Apple Shares Tank on New Mac Data

Ouch. That'd be the snap analysis of the new market research from NPD about Mac sales in March, and the news for Apple simply isn't good.

Apple's logo on a wall of an Apple store
Cancan Chu | Getty Images
Apple's logo on a wall of an Apple store

And if you're watching action in Apple shares right now, you're probably wondering just what the heck is going on.

Why the sell-off? This might be one of those classic examples of expectations exceeding reality, and therefore we have a sell-on-the-news scenario just a day ahead of Apple's earnings release.

NPD reported that Mac sales went from a year-over-year increase in February of 43 percent to a year-over-year increase of only 7 percent in March. And while Piper Jaffray's Gene Munster still believes Apple can hit his unit expectations of 2.8 million to 2.9 million Macs sold during the quarter, he had anticipated growth around 20 percent in March, which would have translated into a Mac sales number of over 3 million units.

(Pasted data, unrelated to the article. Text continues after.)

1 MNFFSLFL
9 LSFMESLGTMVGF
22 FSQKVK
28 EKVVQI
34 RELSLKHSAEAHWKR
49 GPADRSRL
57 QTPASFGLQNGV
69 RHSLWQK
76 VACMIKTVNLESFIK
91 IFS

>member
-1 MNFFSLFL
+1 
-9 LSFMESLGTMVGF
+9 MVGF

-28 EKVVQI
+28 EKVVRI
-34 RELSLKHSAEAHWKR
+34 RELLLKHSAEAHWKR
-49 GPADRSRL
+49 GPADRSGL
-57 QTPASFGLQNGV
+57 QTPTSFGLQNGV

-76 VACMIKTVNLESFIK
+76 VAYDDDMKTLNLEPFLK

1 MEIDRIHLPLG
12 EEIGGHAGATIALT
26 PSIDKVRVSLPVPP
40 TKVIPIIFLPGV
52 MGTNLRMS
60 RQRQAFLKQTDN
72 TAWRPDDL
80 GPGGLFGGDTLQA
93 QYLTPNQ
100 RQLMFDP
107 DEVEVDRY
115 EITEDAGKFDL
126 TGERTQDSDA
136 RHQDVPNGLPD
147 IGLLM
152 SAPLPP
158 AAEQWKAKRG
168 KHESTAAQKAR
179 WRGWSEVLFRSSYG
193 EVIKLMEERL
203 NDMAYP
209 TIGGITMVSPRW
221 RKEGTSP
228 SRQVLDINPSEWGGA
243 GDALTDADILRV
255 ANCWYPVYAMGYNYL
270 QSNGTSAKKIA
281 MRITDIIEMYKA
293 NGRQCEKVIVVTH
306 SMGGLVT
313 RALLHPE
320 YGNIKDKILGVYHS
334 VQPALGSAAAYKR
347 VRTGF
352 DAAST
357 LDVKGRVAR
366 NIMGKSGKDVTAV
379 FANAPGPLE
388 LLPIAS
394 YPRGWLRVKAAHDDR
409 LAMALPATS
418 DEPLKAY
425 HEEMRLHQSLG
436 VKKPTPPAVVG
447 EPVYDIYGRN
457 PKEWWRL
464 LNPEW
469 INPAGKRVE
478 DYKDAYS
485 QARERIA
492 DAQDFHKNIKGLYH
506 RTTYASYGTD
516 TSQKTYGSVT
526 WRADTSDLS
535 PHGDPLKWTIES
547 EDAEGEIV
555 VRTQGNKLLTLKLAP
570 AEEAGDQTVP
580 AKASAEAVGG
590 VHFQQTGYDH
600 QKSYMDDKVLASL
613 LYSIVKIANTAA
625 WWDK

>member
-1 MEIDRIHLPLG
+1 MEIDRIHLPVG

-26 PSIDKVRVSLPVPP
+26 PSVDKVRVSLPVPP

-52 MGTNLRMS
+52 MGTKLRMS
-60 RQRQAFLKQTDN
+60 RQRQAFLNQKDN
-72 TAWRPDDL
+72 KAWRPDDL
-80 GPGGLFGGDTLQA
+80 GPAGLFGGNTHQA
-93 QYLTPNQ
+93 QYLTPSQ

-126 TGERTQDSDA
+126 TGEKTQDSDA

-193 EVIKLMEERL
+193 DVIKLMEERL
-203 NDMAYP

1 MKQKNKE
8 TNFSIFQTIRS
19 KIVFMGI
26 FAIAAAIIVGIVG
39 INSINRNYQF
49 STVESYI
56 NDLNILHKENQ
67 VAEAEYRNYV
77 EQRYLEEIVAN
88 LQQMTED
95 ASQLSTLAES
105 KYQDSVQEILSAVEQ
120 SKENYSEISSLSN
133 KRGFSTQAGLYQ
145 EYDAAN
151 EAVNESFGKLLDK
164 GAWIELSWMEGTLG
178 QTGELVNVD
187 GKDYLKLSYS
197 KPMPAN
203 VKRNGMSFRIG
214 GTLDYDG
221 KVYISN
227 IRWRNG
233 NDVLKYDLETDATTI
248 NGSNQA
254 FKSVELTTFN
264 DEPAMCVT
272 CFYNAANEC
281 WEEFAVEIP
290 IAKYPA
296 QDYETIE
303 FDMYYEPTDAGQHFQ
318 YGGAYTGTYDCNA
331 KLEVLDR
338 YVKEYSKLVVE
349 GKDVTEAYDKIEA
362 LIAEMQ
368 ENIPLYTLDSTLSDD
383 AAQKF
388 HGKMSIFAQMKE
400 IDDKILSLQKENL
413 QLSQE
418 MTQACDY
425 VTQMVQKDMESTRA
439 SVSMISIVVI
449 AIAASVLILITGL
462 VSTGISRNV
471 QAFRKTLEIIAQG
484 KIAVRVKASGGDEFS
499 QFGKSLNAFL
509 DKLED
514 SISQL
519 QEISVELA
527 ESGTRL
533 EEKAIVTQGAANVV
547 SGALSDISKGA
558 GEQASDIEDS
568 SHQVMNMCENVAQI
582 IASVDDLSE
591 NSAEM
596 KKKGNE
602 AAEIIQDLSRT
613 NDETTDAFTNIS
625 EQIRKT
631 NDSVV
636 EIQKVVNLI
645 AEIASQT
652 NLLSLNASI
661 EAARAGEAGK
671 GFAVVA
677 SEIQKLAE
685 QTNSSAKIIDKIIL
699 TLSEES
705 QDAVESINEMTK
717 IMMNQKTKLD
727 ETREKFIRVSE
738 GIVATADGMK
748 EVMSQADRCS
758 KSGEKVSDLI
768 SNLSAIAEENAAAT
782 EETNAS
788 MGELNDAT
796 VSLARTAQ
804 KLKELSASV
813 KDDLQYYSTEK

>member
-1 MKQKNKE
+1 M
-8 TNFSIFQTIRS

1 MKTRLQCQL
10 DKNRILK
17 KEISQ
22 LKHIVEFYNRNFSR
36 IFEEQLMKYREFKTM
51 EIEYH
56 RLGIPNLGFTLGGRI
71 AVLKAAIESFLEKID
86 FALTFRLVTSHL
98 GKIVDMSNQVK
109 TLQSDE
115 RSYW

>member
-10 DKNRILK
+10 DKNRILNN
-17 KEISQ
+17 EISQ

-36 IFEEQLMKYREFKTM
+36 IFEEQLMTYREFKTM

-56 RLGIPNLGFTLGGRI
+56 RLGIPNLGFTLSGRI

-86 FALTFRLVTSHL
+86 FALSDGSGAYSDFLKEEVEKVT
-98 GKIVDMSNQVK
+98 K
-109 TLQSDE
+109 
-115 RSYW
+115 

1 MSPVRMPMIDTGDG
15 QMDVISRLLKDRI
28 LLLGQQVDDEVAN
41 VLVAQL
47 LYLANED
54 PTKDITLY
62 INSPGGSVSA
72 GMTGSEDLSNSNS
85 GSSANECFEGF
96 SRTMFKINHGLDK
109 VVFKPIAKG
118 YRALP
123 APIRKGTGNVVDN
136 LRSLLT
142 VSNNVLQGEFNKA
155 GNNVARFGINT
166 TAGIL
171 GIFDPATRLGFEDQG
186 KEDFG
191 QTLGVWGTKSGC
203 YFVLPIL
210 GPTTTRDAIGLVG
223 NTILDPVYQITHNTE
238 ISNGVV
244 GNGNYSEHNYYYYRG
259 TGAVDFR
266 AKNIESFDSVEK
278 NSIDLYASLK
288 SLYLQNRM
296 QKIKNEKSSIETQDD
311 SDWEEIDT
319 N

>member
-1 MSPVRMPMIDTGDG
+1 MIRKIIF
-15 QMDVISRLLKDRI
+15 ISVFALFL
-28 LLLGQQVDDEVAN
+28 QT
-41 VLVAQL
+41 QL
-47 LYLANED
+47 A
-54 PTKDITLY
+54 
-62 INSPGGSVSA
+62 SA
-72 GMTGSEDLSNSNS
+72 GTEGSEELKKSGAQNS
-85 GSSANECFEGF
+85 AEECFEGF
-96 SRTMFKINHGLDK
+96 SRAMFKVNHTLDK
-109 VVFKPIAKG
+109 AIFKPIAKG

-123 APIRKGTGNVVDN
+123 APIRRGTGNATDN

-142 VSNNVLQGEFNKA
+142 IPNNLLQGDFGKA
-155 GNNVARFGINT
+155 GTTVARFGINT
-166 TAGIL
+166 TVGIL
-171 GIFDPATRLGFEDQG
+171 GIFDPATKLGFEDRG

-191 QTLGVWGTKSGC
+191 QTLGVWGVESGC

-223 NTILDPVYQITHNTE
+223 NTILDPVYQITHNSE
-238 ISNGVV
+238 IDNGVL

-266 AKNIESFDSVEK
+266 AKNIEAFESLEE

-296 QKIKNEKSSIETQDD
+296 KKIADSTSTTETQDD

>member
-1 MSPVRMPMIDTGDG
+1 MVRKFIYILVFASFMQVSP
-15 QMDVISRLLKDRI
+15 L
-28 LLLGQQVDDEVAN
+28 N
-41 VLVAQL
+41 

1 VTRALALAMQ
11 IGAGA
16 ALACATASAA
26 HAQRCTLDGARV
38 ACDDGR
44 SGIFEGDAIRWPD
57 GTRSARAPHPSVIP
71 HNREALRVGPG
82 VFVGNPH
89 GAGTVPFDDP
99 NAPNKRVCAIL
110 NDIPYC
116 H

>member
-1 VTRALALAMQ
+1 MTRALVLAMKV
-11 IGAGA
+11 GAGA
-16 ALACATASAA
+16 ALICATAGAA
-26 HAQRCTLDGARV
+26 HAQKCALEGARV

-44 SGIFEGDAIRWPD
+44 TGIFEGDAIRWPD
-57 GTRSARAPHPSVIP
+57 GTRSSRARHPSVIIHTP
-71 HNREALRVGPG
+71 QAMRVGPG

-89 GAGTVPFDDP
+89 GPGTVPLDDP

In other words, even before Apple reports its earnings, NPD says the company will likely miss the rather optimistic whisper numbers floating around the Street. Apple shares are getting hit hard because of this. Munster says desktop sales dropped 5 percent year-over-year in March while laptops increased 14 percent.

Overall, NPD says overall, Mac sales increased 25 percent year-over-year for Apple's March quarter. Consensus was up about 22 percent. But weakness in the month of March is likely what's causing today's sell-off. It's a clear case of good news simply not being good enough.

Munster writes in a note to clients: "This data, along with our assumptions for international Mac sales, which are likely growing faster than domestic sales, implies year-over-year Mac unit growth of 25 to 31 percent, above the Street at about 22 percent year-over-year growth." Yeah, good, but not good enough.

After all this, and even with today's share price decline, Munster maintains his "overweight" on the shares and a $299 target. Oh, and by the way: I'll have a more complete Apple earnings preview in an upcoming post shortly.

Questions? Comments?